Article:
Dr. William Walsh’s research and teaching about nutrient therapy for the treatment of psychiatric conditions changed the way that I practice. I now routinely order a few simple and inexpensive laboratory studies on almost everyone. The studies help me to identify biochemical imbalances commonly associated with psychiatric symptoms, which can be treated with protocols of nutrient therapy. Many patients can avoid starting prescription medication, reduce the dosage of existing medication or stop them entirely, by substituting the appropriate combination of supplements.
That being said, I would like to emphasize, that I do not believe that nutrient therapy alone is an appropriate approach to treating psychiatric conditions. In my opinion, it is a serious error to simply substitute nutrient therapy for psychopharmacology. A holistic approach which integrates appropriate diet (including identification of food sensitivities) and lifestyle, discussions about rest, relaxation and sleep, exercise, sunlight, matters of the heart, energy work, and attention to a person’s spiritual life and their relationship to the sacred is essential to healing.
I have written previously about methylation and pyroluria. This post will focus on copper toxicity, which is often found in people who feel distressed enough to consult with a psychiatrist. Copper overload has become increasingly common, due in part to the widespread use of oral contraceptives containing estrogen, our ubiquitous exposure to xeno-estrogens (chemical compounds that mimic estrogen found in plastics and petrochemicals) and growth hormones fed to animals, as well as copper fungicides, and widespread zinc deficiency secondary to malabsorption related to compromised gut health. (The relationship between copper, zinc and estrogen will be explained below.)
Here is a short list of psychiatric symptoms and traits associated with copper overload:
Hyperactivity, Academic Underachievement, Learning Disabilities, ADHD, Autism, Skin Sensitivity to tags in shirts or rough fabrics, intolerance to estrogen and birth control pills, onset during puberty, pregnancy or menopause, white spots on fingernails, skin intolerance to cheap metals, emotional meltdowns and frequent anger, ringing in ears, sensitivity to food dyes and shellfish, high anxiety, depression, poor immune function, sleep problems, poor concentration and focus, low dopamine activity, elevated activity of norepinephrine and adrenalin
Other medical conditions associated with copper overload include:
Acne, Allegies, Candida Overgrowth, Hypothryoidism, Anemia, Hair loss, Chronic Fatigue and Fibromyalgia, Migraines and Male Infertility
The reason that copper is linked with such a long and varied list of conditions is that it is absolutely essential to the proper functioning of the immune system, the endocrine system and the nervous system.
Copper is centrally involved in regulating the synthesis of neurotransmitters which mediate psychiatric symptoms. It is a co-factor in the chemical reaction which converts dopamine to norepinephrine. When copper levels are high, more norepinephrine and epinephrine (adrenalin) are synthesized from dopamine, which can causes feelings of agitation, anxiety and panic, overstimulation, racing thoughts, restlessness and insomnia. In other words, it has an amphetamine like effect, revving the nervous system into a state of overdrive. Consider that Copper is often used in electrical wires because it conducts electricity well, and likewise increases nerve transmission, which is an electrical chemical process.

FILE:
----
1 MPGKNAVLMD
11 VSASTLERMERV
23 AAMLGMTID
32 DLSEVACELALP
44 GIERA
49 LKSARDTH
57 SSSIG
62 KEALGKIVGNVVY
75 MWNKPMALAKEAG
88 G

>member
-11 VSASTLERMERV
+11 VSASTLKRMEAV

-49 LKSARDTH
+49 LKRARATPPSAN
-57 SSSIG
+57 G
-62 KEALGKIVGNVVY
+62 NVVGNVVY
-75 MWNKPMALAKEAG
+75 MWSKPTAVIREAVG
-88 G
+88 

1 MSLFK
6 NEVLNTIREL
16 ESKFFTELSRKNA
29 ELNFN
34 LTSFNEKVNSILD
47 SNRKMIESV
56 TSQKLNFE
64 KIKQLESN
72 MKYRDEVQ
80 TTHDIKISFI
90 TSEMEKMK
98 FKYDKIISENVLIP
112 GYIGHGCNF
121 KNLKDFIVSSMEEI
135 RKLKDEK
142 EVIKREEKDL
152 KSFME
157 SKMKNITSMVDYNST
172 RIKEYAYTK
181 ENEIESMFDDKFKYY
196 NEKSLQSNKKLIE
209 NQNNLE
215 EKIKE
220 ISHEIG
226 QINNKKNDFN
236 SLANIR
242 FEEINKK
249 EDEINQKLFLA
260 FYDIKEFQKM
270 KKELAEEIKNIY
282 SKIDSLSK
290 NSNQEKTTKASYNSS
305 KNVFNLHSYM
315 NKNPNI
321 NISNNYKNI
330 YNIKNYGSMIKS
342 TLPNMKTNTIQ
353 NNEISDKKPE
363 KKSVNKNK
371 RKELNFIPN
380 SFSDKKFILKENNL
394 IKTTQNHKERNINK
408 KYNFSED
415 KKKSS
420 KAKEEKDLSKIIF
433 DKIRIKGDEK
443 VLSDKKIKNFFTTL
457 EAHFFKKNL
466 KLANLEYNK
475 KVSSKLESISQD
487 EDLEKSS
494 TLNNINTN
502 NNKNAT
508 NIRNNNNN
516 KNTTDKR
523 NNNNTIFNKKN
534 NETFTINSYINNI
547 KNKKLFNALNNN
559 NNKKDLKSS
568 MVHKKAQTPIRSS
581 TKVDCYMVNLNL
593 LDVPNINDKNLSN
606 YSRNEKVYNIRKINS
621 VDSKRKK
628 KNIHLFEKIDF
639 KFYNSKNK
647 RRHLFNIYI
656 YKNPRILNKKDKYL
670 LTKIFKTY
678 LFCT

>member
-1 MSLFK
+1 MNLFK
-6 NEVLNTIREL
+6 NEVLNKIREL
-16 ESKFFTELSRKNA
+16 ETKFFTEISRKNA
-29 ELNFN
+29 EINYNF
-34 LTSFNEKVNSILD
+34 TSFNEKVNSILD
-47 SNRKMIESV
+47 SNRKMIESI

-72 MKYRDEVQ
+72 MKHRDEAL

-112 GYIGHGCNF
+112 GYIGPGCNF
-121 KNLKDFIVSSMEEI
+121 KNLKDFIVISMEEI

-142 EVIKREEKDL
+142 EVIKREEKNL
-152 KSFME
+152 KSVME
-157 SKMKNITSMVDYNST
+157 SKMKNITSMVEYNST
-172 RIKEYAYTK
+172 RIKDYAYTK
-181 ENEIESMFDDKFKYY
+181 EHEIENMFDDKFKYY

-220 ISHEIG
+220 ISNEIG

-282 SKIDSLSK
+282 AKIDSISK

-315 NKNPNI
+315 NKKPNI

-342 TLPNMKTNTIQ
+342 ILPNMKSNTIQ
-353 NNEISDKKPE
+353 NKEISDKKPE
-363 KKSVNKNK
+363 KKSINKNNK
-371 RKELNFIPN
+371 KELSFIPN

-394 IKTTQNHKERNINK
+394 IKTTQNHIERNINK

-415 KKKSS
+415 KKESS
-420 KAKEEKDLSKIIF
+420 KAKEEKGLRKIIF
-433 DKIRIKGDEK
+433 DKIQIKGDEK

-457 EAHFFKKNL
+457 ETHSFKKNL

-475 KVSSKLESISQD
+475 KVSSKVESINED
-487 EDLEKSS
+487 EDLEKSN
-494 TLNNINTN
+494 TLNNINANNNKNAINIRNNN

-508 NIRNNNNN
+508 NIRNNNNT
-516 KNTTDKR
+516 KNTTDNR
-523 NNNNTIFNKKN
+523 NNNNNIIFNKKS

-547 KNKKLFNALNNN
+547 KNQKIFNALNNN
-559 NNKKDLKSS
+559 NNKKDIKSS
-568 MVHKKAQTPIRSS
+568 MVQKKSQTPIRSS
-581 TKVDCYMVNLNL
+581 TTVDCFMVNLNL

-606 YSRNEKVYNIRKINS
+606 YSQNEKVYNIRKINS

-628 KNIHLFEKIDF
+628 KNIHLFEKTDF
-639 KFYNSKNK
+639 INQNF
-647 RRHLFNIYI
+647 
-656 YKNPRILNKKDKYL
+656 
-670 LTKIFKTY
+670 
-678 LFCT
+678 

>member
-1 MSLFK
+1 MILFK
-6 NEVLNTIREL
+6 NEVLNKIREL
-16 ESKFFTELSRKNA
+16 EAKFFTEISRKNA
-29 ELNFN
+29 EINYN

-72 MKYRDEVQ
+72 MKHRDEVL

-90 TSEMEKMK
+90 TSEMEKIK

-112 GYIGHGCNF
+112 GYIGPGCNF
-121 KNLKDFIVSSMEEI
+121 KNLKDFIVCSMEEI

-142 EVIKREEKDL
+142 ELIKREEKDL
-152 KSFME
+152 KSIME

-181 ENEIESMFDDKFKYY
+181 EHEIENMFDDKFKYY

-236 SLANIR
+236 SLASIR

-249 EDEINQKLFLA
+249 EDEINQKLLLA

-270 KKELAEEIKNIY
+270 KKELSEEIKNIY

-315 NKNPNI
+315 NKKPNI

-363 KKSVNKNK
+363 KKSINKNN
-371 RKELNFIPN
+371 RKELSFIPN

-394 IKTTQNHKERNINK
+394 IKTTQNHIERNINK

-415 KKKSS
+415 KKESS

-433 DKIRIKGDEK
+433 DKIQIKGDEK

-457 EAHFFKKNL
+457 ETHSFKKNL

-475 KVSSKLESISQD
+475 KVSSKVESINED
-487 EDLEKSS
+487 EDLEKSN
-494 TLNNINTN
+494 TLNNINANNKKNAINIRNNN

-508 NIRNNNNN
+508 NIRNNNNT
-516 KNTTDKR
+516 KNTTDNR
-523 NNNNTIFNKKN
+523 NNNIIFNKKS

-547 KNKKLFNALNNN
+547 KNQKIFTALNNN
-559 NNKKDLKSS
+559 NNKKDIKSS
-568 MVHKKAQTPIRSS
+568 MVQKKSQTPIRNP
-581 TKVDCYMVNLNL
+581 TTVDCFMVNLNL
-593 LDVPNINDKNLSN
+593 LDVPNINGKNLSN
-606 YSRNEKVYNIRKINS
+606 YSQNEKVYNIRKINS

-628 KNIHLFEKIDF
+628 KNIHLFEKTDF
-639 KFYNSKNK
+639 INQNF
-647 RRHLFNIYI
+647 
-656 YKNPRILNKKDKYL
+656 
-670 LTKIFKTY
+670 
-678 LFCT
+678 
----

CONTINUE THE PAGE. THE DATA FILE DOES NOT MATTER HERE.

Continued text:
Copper is also central to cellular energy production, and thus many patients with Fibromyalgia and Chronic Fatigue, conditions related to mitochondrial dysfunction, have disorders of copper metabolism.
Copper overload is particularly common in women. Estrogen can cause copper retention and accumulation, which eventually can result in toxicity. Hormonal events such as menarche, pregnancy or menopause can trigger it. These days when a patient tells me about a history of post partum depression, severe PMS, dysmennorhea or adverse effects related to the prescription of oral contraceptives, I immediately suspect copper overload.
Copper promotes the formation of blood vessels (angiogenesis) and when copper levels are elevated, it can predispose an individual to endometriosis and fibroid tumors, as well as increase the blood supply to other types of tumors. Excess Copper can accumulate in the liver and impair its capacity for detoxification, which can result in chemical sensitivities.
Copper is carried in the blood by a specific protein called ceruloplasmin. Some patients have low levels of ceruloplasmin and thus have a large percentage of unbound copper in their blood. Unbound copper causes oxidative stress in the body. Oxidative stress is characterized by the presence of free radicals which interact with molecules in the body, damaging various cell components such as DNA, protein and lipids, and giving rise to various disease states, including autoimmune disorders, neurodegenerative disorders and cancers, to name a few.
There is commonly an inverse relationship between zinc and copper in the body. Often when a patient has elevated copper, the zinc level is low. Zinc is another mineral essential to cellular function, regulation of the immune system, wound healing and synthesis of neurotransmitters. An important ingredient in the treatment of copper overload is supplementation with zinc. This must be done very slowly and carefully, because zinc mobilizes copper stores. During this process a person can initially feel even more anxious and symptomatic. Anti-oxidants are also used in the treatment of copper toxicity, as well as the elements molybdenum and manganese, and amino acids which promote Metallothionein production. Metallothionein is another protein which binds heavy metals in the blood, and which is important for regulation of zinc and copper metabolism. It’s important to find a trained practitioner to help you with this process. A good resource is the Practitioner’s Page of the Walsh Research Institute website.
Here are two excellent posts about copper toxicity:
Courtney Snyder, MD: Copper Overload, Too Much of a Good Thing
Golden Wellness Center: Copper Toxicity, Symptoms and Treatment
This is an informative YouTube video featuring Dr. Judith Bowman, an expert in nutrient therapy, about Copper Toxicity:
Kristie Schultz says
Have you treated copper toxicity due to the copper IUD? I’ve already read that simple blood tests don’t always pick up copper overload because extra copper is quickly excreted by the body and stored in tissues. Are you familiar with that?
Dr. Tsafrir says
Definitely. It’s very common to have elevated copper from a copper IUD. I routinely recommend in my practice that women with high copper have it removed. I do not know what you mean by simple blood tests. When I want to measure copper in my practice, I order serum copper and it is drawn at Lab Corps. I also order ceruloplasmin, which is a protein that carries the copper in the blood. If it is low, there is more free copper available that can cause symptoms.
Angela Davis says